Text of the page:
As a veteran climber and outdoorsperson, one of the things I now realize is that not everything can be Mount Everest; and more importantly, everything shouldn’t be Everest in scale. It’s something I’ve talked about a couple times on this blog: since the outdoors and the outdoor industry has become hip and trendy over the last twenty years, everything has to be “bigger”, “better”, and “more extreme”. Without getting into a diatribe about this culture and this mindset, I’ll again say what I always say: everything is an adventure in its own way, and everything should be an adventure in its own way. This is one of the main reasons I like National Parks: this system, although flawed, provides adventure. It provides education; and most importantly, it allows access to the natural features of the backcountry for all. Now, I’m biased: I’m a former Park Ranger, and I know the park system has flaws. But, for educating the public, getting people onto the trail safely, and getting people to appreciate nature, the National Park system does a great job.
The best example of this is that at every National Park, there is at least one trail that is accessible to all, and provides a great experience and introduction to nature and that specific park. These trails are gateways to nature – literally – as they allow all parties the ability to experience something that they would not otherwise experience. For Zion National Park, that trail, or trail system is the Emerald Pools Trail network.
Directions: there are multiple ways to get to the three pools, but in order to get to the pools, you’ll have to be in the park first. As I’ve mentioned before, Zion, like many of the National Parks has gone to a shuttle system in the summertime to reduce congestion. Do note that if you are in Zion during this time, you will not be able to drive your car into the valley, and you will have to take a shuttle. If you are riding the shuttle, you will want to exit at either the Zion Lodge (Stop 5) or the Grotto (Stop 6). For purposes of this blog, I’ll be discussing the trail from the Lodge stop, which in winter, has a parking lot that is accessible for parking next to the trailhead.
From the Lodge Bus Stop, or parking area, the trail starts at a footbridge that crosses the Virgin River. Downriver, you can see Angel’s Landing, a more challenging hike, and various other features of the park. Once across the bridge, you will continue along the trail, which is paved, as it winds next to the river. Even though the trail is paved, and quite popular in the summer, do not be deceived – you are on the boundary zone of the wild. When I last hiked this trail in winter, my group and I came across four mule deer as they foraged along the trail near the river. After .6 miles, you will find yourself at the base of an overhanging rock wall; and if the season is right, a waterfall that is cascading down into the first pool. This is the Lower Emerald Pool. This is a great opportunity to observe some of the forces that have shaped the formations of Zion – in this case, water, and its ability to erode portions of the Navajo Sandstone cliffs.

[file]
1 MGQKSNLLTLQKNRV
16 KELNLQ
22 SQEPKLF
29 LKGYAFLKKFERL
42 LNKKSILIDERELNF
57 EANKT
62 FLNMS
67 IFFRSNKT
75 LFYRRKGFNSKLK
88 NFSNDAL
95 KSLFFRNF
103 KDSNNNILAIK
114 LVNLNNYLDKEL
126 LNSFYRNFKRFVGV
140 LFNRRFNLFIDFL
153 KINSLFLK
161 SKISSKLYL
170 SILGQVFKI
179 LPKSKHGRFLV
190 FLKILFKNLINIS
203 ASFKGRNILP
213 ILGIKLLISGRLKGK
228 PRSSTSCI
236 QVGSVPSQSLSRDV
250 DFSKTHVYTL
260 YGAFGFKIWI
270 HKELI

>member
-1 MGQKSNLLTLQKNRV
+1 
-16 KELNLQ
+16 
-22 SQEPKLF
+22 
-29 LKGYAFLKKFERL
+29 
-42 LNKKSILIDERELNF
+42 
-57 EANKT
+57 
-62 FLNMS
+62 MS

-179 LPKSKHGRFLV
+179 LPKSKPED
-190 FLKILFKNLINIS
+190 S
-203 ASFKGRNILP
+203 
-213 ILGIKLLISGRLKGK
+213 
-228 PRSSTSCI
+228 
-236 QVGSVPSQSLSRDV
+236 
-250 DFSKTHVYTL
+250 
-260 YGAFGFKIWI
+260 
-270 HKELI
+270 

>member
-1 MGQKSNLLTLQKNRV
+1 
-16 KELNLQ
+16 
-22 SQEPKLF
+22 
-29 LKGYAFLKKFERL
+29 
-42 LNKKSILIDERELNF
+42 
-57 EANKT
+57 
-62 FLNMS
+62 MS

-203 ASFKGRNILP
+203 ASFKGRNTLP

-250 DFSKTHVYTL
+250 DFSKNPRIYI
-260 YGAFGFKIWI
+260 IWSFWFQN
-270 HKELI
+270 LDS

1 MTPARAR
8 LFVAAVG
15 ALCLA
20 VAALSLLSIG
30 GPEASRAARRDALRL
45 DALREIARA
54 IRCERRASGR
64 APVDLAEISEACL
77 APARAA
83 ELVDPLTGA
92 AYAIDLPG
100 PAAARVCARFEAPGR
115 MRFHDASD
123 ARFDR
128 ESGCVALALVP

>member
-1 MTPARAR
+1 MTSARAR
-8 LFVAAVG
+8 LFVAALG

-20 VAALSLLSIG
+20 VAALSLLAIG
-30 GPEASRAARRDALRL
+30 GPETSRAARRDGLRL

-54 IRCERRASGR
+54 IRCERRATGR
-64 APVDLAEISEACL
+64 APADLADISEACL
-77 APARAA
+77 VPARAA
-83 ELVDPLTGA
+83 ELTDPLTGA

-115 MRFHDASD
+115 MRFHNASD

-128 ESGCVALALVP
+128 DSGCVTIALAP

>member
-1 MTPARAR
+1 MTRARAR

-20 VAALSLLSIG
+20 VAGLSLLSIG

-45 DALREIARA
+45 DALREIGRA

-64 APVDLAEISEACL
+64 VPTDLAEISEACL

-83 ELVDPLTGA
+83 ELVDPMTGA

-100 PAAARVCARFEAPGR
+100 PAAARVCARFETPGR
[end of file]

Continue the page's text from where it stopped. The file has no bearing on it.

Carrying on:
At this point, depending on your skill level, you can either turn around after watching the waterfall, for an easy 1.2 mile roundtrip hike, or you can continue on along the base of the waterfall toward the Middle Emerald Pool. Again, depending on the season, you may get slightly wet as you pass along underneath the waterfall. Once past the waterfall, the trail becomes, well, an actual trail, in that it is not paved, and you will begin to experience a slight challenge as you ascend the sloping canyon walls. The Middle Emerald Pool is .2 miles from the Lower Emerald Pool, and from it, you will have great views of the surrounding canyon. At the Middle Emerald Pool, you will be standing atop the waterfall that feeds the Lower Emerald Pool. Again, depending on your skill level, you can turn around at this point for a moderate 1.6 mile roundtrip hike, or you can continue on up toward the Upper Emerald Pool.
I mentioned above that down at the Lower Emerald Pool, one can observe the effect of water on the Navajo Sandstone; and the other interesting thing about this hike is that if you hike the entirety of the trail – from Virgin River to the Upper Emerald Pool, you will see some of the variations in plants and animals that exist at the different elevations. From the Middle Emerald Pool to the Upper Emerald Pool, the last .3 miles is more exposed, and somewhat sandy on a hot summer day. Once you have arrived at the top, you will have great views of some of the seasonal waterfalls of the park, and the canyon itself. If you elect to head all the way to the Upper Pool, you will have hiked 1.1 miles one way, and by the time you return, you will have experienced a moderate 2.2 mile hike.
Tips: As this is the gateway, or one of the gateway hikes to Zion, it is popular. Fret not: if you go during the winter, fall, or early summer, you will not see that many people. Also, do note the further you head up trail, the less people you will see. Finally, if you have kids, this is a great place to take them for them to work on their Junior Ranger badges.